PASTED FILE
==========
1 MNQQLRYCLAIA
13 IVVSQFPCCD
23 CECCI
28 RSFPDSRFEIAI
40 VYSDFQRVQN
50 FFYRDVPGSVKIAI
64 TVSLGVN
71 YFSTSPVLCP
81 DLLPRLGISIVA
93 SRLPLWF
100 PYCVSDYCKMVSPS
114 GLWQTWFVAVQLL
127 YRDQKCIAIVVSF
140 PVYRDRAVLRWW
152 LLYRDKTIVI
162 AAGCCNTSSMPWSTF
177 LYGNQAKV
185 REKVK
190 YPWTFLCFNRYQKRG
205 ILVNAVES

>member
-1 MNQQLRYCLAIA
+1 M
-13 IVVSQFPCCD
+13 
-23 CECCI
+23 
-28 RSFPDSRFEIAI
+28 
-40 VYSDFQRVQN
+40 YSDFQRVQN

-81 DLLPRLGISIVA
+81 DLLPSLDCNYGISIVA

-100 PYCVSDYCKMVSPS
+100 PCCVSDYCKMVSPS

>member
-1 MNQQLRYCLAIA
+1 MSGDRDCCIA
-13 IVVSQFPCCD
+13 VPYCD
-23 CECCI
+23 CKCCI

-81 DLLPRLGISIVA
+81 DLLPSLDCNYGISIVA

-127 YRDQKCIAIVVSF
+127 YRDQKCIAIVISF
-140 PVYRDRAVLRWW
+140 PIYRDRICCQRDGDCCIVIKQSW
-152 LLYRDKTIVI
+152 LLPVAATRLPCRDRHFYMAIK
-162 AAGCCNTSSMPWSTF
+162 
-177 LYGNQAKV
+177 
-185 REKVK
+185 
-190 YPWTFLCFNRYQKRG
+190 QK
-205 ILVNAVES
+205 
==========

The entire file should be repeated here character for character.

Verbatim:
1 MNQQLRYCLAIA
13 IVVSQFPCCD
23 CECCI
28 RSFPDSRFEIAI
40 VYSDFQRVQN
50 FFYRDVPGSVKIAI
64 TVSLGVN
71 YFSTSPVLCP
81 DLLPRLGISIVA
93 SRLPLWF
100 PYCVSDYCKMVSPS
114 GLWQTWFVAVQLL
127 YRDQKCIAIVVSF
140 PVYRDRAVLRWW
152 LLYRDKTIVI
162 AAGCCNTSSMPWSTF
177 LYGNQAKV
185 REKVK
190 YPWTFLCFNRYQKRG
205 ILVNAVES

>member
-1 MNQQLRYCLAIA
+1 M
-13 IVVSQFPCCD
+13 
-23 CECCI
+23 
-28 RSFPDSRFEIAI
+28 
-40 VYSDFQRVQN
+40 YSDFQRVQN

-81 DLLPRLGISIVA
+81 DLLPSLDCNYGISIVA

-100 PYCVSDYCKMVSPS
+100 PCCVSDYCKMVSPS

>member
-1 MNQQLRYCLAIA
+1 MSGDRDCCIA
-13 IVVSQFPCCD
+13 VPYCD
-23 CECCI
+23 CKCCI

-81 DLLPRLGISIVA
+81 DLLPSLDCNYGISIVA

-127 YRDQKCIAIVVSF
+127 YRDQKCIAIVISF
-140 PVYRDRAVLRWW
+140 PIYRDRICCQRDGDCCIVIKQSW
-152 LLYRDKTIVI
+152 LLPVAATRLPCRDRHFYMAIK
-162 AAGCCNTSSMPWSTF
+162 
-177 LYGNQAKV
+177 
-185 REKVK
+185 
-190 YPWTFLCFNRYQKRG
+190 QK
-205 ILVNAVES
+205 